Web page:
27. 27. Pros and Cons of Solar Energy<br />Pros<br />No Pollution<br />It does not burn fuel and generates no emissions<br />Saves you Money <br />You’ll be using less energy, so utility bills will be much lower and often nothing at all.<br />TaxBreaks<br />The U.S. government offers a tax credit<br />Nearly Maintenance Free <br /> Manufacturers are offering warranties of 20 years<br />Energy Credits<br /> You can build a credit of energy if your solar system produces more energy than you use<br />The Noise Factor <br />They are silent and have no moving parts.<br />Cons<br /><ul><li>Expensive</li></ul>—The main disadvantage is the price. The panels and installation have high starting costs<br /><ul><li>Not 24 Hours </li></ul> — They only work when the sun is shining<br /><ul><li>Aesthetics </li></ul>— Solar panels take up quite a bit of roof space and to some and aren’t pleasant to look at<br />
  28. 28. America’s Potential for Solar Power<br />You ask why not use solar energy since there are more pros than cons?<br />Top states of potential solar energy<br />New Mexico<br />Arizona<br />Nevada<br />Utah<br />California<br />Solar Calculator<br />American Solar Power<br />
  29. 29. Water Power: as renewable energy<br />+(Hydropower refers to process in which water is used as means to generate electricity.)+<br />Became widespread: 18th Century<br />First to use: Greeks<br />
  30. 30. United States: Hydropower Usage <br />81 % of our nations renewable electricity generation deriving from HydropowerIn the early part of the century hydroelectric plants supplied a bit less than one-half of the nation's power. (1940) Now 6-8%<br />The old “Schoelkopf Power Station No. 1” near Niagara Fallsin the U.S. side began to produce electricity in 1881.<br />By 1889 there were 200 Hydroelectricity plants within the U.S. Very few companies that make hydroelectric turbines, can be purchased/used to power homes, small businesses, and small scale farms.<br />
  31. 31. Where the rest of the fits:<br />Hydropower is to thank for 19% of total electricity production worldwide.<br />China is the largest producer of hydroelectricity, followed by Canada, Brazil, and the United States –Energy Information Administration.<br />Approximately 2/3 of the economic possible potential remains to be developed. Untapped hydro resources are still abundant in Latin America, Central Africa, India and China.<br />In 1878, the world's first house to be powered with hydroelectricity was Cragside in Northumberland, Enlgand.<br />New Zealand’s electricity is 80% renewable (mostly hydropower).<br />In South America, overall about 40% of electrical generating capacity is hydroelectric.<br />Brazil yielded a percentage of 86% in 1998.<br />Over 50% yeilds of potential generating capacity for the following countries: Chile, Colombia, Paraguay, Peru, and Venezuela.<br />In Chile, a $0.5 billion renewable energy project recently suspended due to controversy over relocating indigenous peoples.<br />China’s Yangzte River projects are the world’s most ambitious due to motivation of two month death tolls of 3,000 dead, 5,000,000 homeless in a 1998 flood.<br />Countries worldwide are doing extensive research as well as developing budget’s for such facilities.<br />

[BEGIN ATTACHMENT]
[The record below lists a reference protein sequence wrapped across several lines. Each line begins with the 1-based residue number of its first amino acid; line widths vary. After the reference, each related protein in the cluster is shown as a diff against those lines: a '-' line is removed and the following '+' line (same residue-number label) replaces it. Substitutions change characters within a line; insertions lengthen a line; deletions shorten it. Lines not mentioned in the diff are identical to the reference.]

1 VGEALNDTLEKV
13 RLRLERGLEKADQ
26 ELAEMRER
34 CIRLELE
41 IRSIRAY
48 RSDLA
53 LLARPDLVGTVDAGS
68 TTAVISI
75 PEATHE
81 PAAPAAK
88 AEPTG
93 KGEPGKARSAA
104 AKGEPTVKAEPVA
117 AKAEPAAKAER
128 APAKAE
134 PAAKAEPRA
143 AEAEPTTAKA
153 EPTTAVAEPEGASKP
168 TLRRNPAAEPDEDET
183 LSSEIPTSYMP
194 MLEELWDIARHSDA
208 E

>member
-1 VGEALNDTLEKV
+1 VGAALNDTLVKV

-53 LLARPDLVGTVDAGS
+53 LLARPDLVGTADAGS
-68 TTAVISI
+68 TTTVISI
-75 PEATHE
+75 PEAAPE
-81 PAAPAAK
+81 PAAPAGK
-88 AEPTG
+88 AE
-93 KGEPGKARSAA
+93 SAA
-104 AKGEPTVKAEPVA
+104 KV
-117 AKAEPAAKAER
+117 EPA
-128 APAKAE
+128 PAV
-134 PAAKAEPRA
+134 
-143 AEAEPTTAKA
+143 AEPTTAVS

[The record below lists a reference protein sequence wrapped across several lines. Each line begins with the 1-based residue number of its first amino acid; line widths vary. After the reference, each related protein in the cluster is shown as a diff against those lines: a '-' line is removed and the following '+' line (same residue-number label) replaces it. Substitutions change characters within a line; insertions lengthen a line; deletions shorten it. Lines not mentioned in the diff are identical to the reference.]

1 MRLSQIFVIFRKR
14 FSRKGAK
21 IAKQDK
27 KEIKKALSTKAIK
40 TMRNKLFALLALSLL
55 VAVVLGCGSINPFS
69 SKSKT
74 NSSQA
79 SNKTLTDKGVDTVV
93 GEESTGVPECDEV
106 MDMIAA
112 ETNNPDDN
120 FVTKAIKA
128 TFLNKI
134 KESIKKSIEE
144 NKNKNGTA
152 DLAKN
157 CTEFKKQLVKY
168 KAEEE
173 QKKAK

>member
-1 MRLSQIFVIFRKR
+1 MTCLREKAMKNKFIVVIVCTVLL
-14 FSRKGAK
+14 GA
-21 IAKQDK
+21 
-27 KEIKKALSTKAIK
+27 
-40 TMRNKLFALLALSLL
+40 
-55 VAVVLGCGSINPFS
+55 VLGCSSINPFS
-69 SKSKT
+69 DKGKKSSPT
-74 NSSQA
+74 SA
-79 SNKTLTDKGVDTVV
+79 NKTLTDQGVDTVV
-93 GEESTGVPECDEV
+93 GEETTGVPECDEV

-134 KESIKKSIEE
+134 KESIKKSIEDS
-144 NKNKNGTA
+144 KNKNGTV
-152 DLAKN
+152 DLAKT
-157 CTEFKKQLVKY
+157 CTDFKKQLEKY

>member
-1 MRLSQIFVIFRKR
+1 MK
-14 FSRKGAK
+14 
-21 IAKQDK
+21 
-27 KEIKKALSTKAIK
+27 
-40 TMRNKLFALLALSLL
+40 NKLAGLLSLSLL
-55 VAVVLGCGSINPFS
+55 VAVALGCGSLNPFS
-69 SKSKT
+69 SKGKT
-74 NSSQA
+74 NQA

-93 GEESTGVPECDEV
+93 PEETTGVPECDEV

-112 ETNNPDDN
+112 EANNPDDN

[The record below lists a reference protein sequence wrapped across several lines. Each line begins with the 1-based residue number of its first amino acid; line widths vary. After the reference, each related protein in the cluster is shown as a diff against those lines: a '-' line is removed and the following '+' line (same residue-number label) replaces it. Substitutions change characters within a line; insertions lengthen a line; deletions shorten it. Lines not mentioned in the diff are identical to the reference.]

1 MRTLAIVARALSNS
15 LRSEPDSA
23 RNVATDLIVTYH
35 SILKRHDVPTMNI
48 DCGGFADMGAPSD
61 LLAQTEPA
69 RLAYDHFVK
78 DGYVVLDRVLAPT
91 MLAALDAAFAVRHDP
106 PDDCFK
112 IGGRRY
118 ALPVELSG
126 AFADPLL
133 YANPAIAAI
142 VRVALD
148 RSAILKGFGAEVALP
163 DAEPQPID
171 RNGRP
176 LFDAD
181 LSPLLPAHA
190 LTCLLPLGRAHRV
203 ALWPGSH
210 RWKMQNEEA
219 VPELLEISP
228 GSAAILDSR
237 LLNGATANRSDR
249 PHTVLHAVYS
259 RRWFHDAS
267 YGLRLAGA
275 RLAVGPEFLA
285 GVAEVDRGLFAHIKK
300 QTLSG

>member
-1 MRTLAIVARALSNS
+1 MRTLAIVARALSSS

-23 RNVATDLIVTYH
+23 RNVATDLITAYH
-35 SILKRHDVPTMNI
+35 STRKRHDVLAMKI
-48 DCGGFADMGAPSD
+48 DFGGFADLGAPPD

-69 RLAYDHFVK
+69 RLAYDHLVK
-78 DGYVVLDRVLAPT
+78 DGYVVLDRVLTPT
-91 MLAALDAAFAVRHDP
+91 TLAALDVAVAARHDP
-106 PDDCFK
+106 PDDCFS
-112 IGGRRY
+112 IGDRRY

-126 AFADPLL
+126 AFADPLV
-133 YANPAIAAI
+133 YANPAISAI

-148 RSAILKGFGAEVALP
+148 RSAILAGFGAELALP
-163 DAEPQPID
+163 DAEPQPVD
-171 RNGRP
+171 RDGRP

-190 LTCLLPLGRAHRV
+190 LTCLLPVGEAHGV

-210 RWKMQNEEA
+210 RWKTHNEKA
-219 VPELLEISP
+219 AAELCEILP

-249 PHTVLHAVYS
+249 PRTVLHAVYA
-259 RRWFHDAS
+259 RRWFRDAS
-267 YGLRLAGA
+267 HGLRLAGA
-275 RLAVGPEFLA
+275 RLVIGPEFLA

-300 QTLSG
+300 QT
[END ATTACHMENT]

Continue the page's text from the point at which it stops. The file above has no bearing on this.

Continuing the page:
32. 32. Pro’s+V.S-Con’s:<br />-37.8 million homes powered.<br />-Renewable-saving fossil fuels.<br /><ul><li>Recreation opportunities on upstream reservoirs.
  33. 33. Habitat for a wide variety of aquatic and terrestrial species
  34. 34. Diversion of water(irrigation), and control of destructive flooding and environmental damage downstream.</li></ul>-Reducing your exposure to future fuel shortages/price increase.<br />-Hydropower plays a major role in reducing greenhouse gas emissions.<br />- Potential destruction of land and wildlife habitat<br />-High investment costs<br />-Water Dependent<br /><ul><li>Fish entrainment or passage restriction (potential loss/modification of natural habitat).</li></ul>-Can result in displacement of local populations<br />
  35. 35. In Conclusion<br />In conclusion renewable energy is a growing industry that not only benefits the businesses involved but also is good for reducing global warming and our dependence on fossil fuels.<br />There are many types of renewable energy all of which have their own positives and drawbacks<br />

×